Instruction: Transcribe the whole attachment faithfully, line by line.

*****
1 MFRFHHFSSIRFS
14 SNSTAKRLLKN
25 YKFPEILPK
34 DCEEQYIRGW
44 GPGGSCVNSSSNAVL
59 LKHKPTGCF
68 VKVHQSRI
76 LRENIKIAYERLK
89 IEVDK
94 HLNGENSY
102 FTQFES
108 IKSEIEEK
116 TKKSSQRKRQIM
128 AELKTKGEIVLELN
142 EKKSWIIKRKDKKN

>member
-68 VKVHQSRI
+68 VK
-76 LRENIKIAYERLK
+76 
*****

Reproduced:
1 MFRFHHFSSIRFS
14 SNSTAKRLLKN
25 YKFPEILPK
34 DCEEQYIRGW
44 GPGGSCVNSSSNAVL
59 LKHKPTGCF
68 VKVHQSRI
76 LRENIKIAYERLK
89 IEVDK
94 HLNGENSY
102 FTQFES
108 IKSEIEEK
116 TKKSSQRKRQIM
128 AELKTKGEIVLELN
142 EKKSWIIKRKDKKN

>member
-68 VKVHQSRI
+68 VK
-76 LRENIKIAYERLK
+76 